Seminário: Medicanes, los "huracanes" del Mediterráneo: presente y futuro

Data: 
11/05/2015 - 13:00
Local: 
Auditório 2 do IAG (Rua do Matão, 1226, Cidade Universitária)


O seminário do Departamento de Ciências Atmosféricas será apresentado por Romualdo Romero March (Meteorology Group – Universitat de les Illes Balears). 

Medicanes, los "huracanes" del Mediterráneo: presente y futuro 
Medicanes or "Mediterranean hurricanes" are extreme cyclonic windstorms morphologically and physically similar to tropical cyclones. With an average frequency of only 1-2 events per year and given the lack of systematic, multidecadal databases, an objective evaluation of the long-term risk of medicane-induced winds in the current climate is impractical with standard methods. Also, there is increasing concern on the way these extreme phenomena could change in frequency or intensity as a result of human influences on climate.
 
First attempts to evaluate the medicane risk and its possible changes have been undertaken recently by our group based on three different perspectives. The first method consists of detecting and tracking symmetric warm-core cyclonic disturbances generated in nested climatic simulations performed by regional climate models (RCMs). Owing to the high computational cost, this technique is limited by the horizontal resolutions used, which do not usually allow the RCMs to resolve the vast majority of medicanes as we know them today (i.e. small-scale vortices with very detailed inner region dynamics), and by the production of too few climate realizations as to permit an adequate and complete sampling of the probability distribution function of storms. A variant of this strategy (second method) has been applied by monitoring the direct output of a weather-resolving global climate model, that is, a GCM operating at "very high" horizontal resolution.  The above-mentioned limitations are even more exacerbated in this case.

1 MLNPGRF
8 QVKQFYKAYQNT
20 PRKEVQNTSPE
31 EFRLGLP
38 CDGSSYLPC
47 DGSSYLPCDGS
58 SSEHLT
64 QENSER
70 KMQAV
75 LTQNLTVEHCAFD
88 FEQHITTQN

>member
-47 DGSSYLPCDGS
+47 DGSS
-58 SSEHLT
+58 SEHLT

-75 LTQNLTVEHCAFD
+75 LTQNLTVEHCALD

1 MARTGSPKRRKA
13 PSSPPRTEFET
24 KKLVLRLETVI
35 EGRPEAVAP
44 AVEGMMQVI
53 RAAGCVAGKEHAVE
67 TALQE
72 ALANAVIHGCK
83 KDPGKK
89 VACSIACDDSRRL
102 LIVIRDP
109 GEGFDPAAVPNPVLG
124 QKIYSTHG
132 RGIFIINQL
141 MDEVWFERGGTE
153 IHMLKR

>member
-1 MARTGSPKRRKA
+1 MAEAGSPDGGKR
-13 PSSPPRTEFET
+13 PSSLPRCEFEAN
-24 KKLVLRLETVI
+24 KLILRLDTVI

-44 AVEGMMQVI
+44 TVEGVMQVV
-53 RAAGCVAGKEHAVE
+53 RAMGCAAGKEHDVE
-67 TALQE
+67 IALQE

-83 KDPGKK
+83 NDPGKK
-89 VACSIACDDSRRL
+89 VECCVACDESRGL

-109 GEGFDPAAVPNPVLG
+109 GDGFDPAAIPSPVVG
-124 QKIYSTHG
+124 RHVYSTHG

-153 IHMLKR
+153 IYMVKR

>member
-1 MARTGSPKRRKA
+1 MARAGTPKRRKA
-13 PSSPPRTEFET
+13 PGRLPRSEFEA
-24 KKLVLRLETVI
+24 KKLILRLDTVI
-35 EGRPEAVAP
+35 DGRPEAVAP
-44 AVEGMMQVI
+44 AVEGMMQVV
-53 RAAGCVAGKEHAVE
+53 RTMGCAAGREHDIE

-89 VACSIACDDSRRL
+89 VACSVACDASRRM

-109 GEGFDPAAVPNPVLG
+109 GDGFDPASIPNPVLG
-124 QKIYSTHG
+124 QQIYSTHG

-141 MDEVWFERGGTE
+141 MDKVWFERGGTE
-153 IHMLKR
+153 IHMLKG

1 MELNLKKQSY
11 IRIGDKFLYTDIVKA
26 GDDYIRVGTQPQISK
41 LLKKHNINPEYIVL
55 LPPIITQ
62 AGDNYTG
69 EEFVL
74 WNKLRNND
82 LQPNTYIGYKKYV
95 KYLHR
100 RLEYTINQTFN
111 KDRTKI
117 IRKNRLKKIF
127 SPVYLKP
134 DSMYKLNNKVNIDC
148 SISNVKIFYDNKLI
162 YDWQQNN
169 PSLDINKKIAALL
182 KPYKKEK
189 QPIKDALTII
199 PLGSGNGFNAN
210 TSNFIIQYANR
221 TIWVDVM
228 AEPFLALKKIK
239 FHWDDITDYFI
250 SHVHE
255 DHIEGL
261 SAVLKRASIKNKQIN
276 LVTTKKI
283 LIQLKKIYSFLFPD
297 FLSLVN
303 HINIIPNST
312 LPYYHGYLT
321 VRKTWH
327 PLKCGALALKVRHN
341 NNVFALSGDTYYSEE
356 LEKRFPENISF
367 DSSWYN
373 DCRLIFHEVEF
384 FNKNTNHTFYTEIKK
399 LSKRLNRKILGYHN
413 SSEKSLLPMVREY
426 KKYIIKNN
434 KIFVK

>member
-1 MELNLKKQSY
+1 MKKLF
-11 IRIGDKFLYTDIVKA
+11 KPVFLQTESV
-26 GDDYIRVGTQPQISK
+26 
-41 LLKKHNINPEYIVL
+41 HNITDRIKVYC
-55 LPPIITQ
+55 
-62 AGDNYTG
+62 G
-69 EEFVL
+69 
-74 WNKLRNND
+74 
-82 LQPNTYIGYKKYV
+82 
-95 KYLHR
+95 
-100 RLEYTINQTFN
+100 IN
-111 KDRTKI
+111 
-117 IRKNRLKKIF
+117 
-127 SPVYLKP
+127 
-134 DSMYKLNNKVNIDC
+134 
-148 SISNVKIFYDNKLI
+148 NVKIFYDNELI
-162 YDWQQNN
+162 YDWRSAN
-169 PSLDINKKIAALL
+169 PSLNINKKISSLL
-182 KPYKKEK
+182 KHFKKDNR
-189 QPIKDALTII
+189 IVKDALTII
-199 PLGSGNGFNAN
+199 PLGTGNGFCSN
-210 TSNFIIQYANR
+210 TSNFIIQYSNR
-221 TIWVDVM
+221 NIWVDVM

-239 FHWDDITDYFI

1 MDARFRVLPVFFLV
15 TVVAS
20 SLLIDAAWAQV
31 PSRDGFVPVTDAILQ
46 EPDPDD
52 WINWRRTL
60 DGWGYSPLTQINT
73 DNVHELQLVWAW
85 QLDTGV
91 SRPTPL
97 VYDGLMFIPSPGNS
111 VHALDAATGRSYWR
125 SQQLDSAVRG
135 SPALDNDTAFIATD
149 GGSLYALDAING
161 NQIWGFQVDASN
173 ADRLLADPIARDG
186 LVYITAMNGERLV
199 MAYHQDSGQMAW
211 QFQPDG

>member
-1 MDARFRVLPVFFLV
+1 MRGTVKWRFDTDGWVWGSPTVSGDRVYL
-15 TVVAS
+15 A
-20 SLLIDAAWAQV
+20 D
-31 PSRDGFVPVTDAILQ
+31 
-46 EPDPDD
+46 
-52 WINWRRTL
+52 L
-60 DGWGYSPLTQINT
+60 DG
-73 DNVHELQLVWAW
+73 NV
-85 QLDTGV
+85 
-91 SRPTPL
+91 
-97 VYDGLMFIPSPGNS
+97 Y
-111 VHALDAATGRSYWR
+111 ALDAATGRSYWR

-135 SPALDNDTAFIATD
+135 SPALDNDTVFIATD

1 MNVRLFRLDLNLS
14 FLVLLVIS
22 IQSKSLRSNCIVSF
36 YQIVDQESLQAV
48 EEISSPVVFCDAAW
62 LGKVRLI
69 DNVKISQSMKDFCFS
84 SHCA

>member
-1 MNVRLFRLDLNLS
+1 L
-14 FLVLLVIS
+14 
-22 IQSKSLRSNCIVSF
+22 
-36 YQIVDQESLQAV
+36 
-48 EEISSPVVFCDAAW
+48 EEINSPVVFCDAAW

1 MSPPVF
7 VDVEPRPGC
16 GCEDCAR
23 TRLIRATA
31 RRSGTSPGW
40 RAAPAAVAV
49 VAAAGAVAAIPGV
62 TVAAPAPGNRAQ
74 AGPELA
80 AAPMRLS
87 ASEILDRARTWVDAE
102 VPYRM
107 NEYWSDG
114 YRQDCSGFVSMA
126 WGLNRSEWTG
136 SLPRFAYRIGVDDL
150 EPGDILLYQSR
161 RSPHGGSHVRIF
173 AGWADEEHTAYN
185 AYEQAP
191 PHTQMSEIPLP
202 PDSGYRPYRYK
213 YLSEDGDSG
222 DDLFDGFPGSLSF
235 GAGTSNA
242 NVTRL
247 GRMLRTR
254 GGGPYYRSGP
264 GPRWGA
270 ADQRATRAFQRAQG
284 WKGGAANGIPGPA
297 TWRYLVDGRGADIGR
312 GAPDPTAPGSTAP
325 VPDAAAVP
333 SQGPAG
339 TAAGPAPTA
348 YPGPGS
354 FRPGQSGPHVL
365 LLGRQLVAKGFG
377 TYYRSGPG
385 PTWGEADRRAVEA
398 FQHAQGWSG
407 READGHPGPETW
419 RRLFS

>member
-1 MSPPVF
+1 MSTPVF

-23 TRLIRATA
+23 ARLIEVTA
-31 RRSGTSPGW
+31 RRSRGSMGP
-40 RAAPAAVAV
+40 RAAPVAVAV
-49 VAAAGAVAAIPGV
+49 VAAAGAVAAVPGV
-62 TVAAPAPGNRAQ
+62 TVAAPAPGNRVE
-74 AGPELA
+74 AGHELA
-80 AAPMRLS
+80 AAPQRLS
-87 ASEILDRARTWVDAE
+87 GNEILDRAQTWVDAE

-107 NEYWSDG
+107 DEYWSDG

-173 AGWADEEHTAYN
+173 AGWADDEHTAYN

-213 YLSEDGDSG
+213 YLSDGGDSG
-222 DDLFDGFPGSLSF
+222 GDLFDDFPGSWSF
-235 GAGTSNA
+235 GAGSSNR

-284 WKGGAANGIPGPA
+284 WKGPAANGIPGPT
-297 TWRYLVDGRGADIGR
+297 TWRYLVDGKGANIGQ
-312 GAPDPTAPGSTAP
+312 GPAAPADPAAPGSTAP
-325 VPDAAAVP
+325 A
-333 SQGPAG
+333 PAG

Our third risk assessment method takes advantage of a statistical-deterministic approach developed in the context of the long-term wind risk associated with tropical cyclones. This approach generates thousands of synthetic storms with low computational cost, thus enabling a statistically robust assessment of the spatial-temporal risk function, in the form, for instance, of geographical distributions of return periods for extreme winds.
 
The three methods generally agree with regard to the medicane-prone geographical areas and seasonal incidence, pointing out the central-western Mediterranean basins and the cold season as the most favourable. On the other hand, fewer medicanes but a higher number of violent storms are projected at the end of the century compared to present, suggesting an increased probability of major economic and social impacts as the century progresses.